Monday, March 17, 2014

Goat + Missing Passenger + Weather = Another Day at the Office

One of the last blogs I wrote, I went to Djolu. I went there again several Saturdays ago.The traffic was very light on the way to the airport, which gave me a bit of time to study the clouds. There was a high, thin overcast with low, scattered rain clouds. Not a problem, and the satellite image looked good too. Here is a link to our only weather resource here, for those interested in how we get our weather.

Because it is such a long flight, the timing is critical or else we cannot make it back before sunset. So I got to the airport early and prepared the airplane. While I was filing the flight plan, I got a call that weather was great at my fuel stop, but my first passenger hadn't showed up yet; nor could he be reached by telephone. The check-in process for passengers can take an hour, or longer, and it was already 7 so this was a problem. He was just going to be along for the ride and the true purpose of the flight was the passengers in Djolu waiting to come back. So we made the decision to leave without him and arrange something in the future.

I was able to get out of Kinshasa in a very timely fashion, breezed through my first fuel stop, and then on to Djolu. After landing, checking the fuel and a few other things, I turned my attention to my 3 passengers and their growing stack of bags. On the way, I was able to find a great tailwind and landed about 20 minutes ahead of schedule. The problem is the engine burned 20 minutes less fuel. Therefore I landed with more fuel than I had originally anticipated and thus had less available weight. Either way, it should not have matter. I had 250 kilograms (550 lbs) available. Unfortunately, they brought 280 kg (620 lbs). An hour later (now 40 minutes behind schedule) we got the weight down and then came the puzzle of where to put it in the airplane.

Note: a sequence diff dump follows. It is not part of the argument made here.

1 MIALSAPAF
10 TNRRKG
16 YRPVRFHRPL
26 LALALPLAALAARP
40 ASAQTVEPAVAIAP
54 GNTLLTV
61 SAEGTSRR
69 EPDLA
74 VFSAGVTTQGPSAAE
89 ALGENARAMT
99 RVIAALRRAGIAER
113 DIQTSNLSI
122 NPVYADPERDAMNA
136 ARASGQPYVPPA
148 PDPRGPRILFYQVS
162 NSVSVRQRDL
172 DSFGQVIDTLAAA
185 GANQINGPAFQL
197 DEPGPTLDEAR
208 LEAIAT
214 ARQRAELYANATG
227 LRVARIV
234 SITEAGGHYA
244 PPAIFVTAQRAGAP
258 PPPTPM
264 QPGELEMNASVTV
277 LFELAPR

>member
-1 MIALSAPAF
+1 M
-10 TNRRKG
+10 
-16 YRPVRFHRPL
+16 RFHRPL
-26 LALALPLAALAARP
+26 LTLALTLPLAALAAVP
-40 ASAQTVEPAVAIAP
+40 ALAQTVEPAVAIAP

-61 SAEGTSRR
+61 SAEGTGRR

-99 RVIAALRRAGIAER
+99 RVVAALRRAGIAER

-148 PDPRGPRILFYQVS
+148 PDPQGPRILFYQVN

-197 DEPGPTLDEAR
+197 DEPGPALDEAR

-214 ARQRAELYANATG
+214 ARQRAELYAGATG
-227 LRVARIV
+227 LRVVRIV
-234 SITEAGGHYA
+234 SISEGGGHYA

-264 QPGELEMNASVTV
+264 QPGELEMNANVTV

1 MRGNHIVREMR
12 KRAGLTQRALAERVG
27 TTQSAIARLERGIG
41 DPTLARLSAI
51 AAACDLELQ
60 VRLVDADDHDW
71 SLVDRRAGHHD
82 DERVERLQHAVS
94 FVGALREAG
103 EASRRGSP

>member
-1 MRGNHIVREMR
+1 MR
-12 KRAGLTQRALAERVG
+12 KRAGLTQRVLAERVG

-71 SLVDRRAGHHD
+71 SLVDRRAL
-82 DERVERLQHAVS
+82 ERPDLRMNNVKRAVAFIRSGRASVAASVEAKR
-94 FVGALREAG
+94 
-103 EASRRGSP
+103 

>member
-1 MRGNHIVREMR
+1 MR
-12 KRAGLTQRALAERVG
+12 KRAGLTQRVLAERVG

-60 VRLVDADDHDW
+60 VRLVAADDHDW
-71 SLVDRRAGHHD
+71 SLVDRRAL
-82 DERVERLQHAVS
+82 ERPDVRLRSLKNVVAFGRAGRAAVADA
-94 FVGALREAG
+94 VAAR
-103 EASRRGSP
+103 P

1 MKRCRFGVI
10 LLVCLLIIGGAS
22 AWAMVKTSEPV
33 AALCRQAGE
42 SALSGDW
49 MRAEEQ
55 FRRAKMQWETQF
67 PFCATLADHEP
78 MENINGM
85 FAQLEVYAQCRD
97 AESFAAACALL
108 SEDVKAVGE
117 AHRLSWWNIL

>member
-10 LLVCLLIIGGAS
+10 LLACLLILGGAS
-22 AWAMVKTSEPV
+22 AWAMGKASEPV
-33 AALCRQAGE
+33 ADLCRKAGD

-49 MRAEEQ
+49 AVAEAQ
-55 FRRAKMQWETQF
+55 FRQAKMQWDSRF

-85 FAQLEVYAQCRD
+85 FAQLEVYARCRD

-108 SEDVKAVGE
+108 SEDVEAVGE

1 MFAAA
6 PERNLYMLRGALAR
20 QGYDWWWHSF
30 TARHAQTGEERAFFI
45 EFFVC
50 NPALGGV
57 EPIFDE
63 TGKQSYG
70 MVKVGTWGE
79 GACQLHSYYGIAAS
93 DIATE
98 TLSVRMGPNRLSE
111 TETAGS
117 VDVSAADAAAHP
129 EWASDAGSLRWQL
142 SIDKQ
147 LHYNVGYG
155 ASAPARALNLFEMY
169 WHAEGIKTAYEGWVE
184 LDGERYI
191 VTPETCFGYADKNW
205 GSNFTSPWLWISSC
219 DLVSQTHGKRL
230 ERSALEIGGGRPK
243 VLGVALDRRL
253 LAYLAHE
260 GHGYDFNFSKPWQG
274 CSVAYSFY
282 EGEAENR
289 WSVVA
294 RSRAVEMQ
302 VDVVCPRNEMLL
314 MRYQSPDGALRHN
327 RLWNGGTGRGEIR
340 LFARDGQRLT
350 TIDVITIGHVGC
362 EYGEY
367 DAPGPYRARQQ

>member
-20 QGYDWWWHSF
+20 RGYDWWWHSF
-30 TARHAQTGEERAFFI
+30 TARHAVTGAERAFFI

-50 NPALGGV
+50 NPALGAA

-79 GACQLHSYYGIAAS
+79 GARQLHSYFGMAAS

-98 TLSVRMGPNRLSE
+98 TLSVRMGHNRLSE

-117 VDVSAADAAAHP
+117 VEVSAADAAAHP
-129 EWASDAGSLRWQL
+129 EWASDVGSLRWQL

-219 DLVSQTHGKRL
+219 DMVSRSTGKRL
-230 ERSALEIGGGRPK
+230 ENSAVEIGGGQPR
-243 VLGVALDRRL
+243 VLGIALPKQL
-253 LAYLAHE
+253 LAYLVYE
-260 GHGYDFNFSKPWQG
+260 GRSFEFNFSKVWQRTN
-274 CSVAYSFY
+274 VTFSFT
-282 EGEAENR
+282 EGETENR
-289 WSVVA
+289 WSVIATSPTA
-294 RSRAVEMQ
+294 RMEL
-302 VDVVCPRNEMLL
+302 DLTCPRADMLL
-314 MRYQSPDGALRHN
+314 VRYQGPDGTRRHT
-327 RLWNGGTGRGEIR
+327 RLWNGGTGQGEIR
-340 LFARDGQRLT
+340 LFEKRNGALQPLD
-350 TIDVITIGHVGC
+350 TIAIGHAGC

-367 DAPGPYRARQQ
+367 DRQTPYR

Finally we were loaded, started it up, finished the checklists and radio calls and proceeded to add power for takeoff. As I continued the takeoff roll, I noticed the goat who was grazing at the edge of the runway was now in the middle of the runway. I hoped he would move when he heard me coming, but nope. As part of our training in Nampa, we spent a whole day practicing takeoff aborts which are trickier than they sound. So I got to do my first aborted takeoff with passengers...fully loaded....on a hot day. We stopped quickly, turned around and taxied back. Someone started to chase after the goat on foot. Then another guy going to help the first guy. Then a guy on a motorcycle...then 50 other guys running down to chase 1 goat off the runway. So 10 minutes later, after the goat was long gone, everyone else finally cleared the runway and we were able to take off (1 hour and 10 minutes behind schedule).

After a long slow climb to 10,000 feet I was able to find another great tailwind and started making up significant time. I noticed some clouds building just on the horizon. The closer we got, the bigger they grew and the darker they became. I began deviating around them hoping they wouldn't put me too far off course, but alas no matter how I weaved, I had to go several miles out of the way to safely navigate around them. Even the most experienced seamstress would have admired at the weaving I had to do for the next 75 miles. Finally with all the clouds and rain behind me, the race to sunset was back on. I called back to base on the HF radio, and we determined a very quick fuel stop in Semendua would get me back with about 30 minutes of sunlight remaining.

After an incredibly quick re-fueling and bathroom break, we were back in the air. Air traffic Control was able to help out, and I actually ended up landing with about 40 minutes to spare. Add up another 9 hours of flying and 1050 miles to the log book.

Did I mention I love my job?

1 comment:

  1. These everyday stories of not knowing what to expect, be it goats or tailwinds, have to keep your work anything but totally routine. For me reading, this is an adventure and I mentally follow along the flight. Thomas Haynes